Thomson Reuters EU Antitrust Pact Challenged by Morningstar

Thomson Reuters Corp.’s settlement with European Union antitrust regulators faces a legal challenge from investment information company Morningstar Inc.

Morningstar asked the EU’s second-highest court to overturn the European Commission’s 2012 decision to settle an investigation into Thomson Reuters’s securities identification codes, the company said in a statement.

The commission should “reconsider its decision to exclude real-time data feed providers -- such as Morningstar -- from the scope of the remedy,” Margaret Kirch Cohen, a spokeswoman for the Chicago-based company, said in an e-mail on Feb. 11. It made the filing at the EU’s General Court in Luxembourg on Feb. 4.

This challenge may undermine the EU’s increasing use of settlements to extract pledges from companies and allow regulators to close a probe without fining a company or finding any wrongdoing. The EU is currently negotiating similar accords with Google Inc., OAO Gazprom, Samsung Electronics Co. and Visa Europe Ltd.

EU regulators opened an investigation into the Thomson Reuters codes in 2009, saying customers may potentially be locked in to working with the company because replacing the codes required a long and costly procedure to rewrite or reconfigure software applications.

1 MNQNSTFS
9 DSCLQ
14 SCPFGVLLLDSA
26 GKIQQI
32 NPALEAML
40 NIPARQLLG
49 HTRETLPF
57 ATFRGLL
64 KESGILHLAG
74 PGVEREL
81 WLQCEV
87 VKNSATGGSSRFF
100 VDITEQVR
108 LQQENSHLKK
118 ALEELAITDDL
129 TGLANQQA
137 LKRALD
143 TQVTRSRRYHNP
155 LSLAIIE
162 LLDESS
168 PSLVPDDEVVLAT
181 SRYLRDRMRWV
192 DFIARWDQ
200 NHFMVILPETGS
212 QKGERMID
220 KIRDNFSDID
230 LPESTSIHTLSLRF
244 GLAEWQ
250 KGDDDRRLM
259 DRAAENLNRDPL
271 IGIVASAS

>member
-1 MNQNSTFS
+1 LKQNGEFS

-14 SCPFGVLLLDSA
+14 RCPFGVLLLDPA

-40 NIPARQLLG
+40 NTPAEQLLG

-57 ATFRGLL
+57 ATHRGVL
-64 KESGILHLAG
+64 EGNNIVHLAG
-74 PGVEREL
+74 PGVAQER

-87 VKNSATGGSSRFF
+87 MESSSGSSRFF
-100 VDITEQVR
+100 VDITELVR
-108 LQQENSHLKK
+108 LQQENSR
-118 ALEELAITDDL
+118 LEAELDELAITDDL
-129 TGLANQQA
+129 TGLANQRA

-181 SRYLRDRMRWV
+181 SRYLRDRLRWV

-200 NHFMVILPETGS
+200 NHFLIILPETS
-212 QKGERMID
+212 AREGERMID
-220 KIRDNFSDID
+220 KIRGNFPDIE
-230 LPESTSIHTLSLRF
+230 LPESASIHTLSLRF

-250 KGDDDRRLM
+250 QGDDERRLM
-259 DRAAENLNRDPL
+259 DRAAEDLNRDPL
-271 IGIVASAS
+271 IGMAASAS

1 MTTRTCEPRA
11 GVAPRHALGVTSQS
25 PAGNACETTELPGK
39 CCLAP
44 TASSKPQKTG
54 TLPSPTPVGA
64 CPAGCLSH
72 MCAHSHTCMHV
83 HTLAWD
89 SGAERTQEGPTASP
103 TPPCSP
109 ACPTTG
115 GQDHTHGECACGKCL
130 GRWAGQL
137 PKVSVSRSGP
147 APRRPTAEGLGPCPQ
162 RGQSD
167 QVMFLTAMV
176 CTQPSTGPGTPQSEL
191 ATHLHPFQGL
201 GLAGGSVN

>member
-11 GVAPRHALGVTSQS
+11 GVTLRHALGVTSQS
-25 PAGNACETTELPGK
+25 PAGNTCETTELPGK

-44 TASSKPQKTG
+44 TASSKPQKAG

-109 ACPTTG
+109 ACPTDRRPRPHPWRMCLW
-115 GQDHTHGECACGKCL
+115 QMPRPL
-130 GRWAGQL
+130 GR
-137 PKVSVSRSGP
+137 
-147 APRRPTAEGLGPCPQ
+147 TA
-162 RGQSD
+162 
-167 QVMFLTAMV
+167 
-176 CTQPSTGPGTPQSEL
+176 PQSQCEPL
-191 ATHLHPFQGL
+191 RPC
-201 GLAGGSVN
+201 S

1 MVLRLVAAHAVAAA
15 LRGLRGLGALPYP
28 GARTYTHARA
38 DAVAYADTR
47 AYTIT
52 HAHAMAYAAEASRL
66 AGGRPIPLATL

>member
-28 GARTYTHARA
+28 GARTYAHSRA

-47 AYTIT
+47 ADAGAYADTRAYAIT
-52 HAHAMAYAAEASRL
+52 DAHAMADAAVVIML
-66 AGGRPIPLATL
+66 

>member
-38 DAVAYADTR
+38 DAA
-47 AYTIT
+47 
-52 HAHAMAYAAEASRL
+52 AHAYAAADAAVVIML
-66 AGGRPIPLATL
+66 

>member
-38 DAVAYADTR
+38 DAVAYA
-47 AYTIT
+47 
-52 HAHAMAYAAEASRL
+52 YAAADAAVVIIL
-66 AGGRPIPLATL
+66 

Regulators accepted the company’s 2012 promise to create a new license for the so-called Reuters Instrument Codes, saying customers would have greater possibility “to switch to competing providers of consolidated real-time data-feeds.”

Driving Seat

Yvonne Diaz, a spokeswoman for Thomson Reuters in London, declined to comment because the company hasn’t seen any details of the appeal. Antoine Colombani, a spokesman for the commission in Brussels, declined to comment for the same reason.

Since the EU is in the driving seat of a deal to end a case, customers and rivals may have little scope to influence promises by a company to resolve antitrust concerns, said Yves Botteman, a lawyer at Steptoe & Johnson LLP in Brussels.

The appeal “may be testing new territories,” Botteman said in an e-mail. “What rights, if any, should customers and competitors enjoy in commitment proceedings? Is the allegedly dominant company bound to address all antitrust concerns?”

Bloomberg LP, the parent of Bloomberg News, competes with Thomson Reuters in selling financial and legal information and trading systems.

The case is T-76/14 Morningstar v Commission.

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